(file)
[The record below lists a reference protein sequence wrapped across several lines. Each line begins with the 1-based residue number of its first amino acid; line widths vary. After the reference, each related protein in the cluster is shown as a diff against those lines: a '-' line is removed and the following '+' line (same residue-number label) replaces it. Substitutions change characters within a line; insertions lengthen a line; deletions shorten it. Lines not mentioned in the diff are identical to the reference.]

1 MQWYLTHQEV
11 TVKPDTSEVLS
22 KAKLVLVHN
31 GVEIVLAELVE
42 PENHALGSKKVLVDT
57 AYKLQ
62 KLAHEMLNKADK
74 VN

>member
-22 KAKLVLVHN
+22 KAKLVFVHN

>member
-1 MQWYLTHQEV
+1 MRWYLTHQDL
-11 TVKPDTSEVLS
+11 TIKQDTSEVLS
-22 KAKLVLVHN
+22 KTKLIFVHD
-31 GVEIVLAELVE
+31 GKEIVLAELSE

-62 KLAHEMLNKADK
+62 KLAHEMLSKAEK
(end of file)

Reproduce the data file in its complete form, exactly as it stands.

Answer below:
[The record below lists a reference protein sequence wrapped across several lines. Each line begins with the 1-based residue number of its first amino acid; line widths vary. After the reference, each related protein in the cluster is shown as a diff against those lines: a '-' line is removed and the following '+' line (same residue-number label) replaces it. Substitutions change characters within a line; insertions lengthen a line; deletions shorten it. Lines not mentioned in the diff are identical to the reference.]

1 MQWYLTHQEV
11 TVKPDTSEVLS
22 KAKLVLVHN
31 GVEIVLAELVE
42 PENHALGSKKVLVDT
57 AYKLQ
62 KLAHEMLNKADK
74 VN

>member
-22 KAKLVLVHN
+22 KAKLVFVHN

>member
-1 MQWYLTHQEV
+1 MRWYLTHQDL
-11 TVKPDTSEVLS
+11 TIKQDTSEVLS
-22 KAKLVLVHN
+22 KTKLIFVHD
-31 GVEIVLAELVE
+31 GKEIVLAELSE

-62 KLAHEMLNKADK
+62 KLAHEMLSKAEK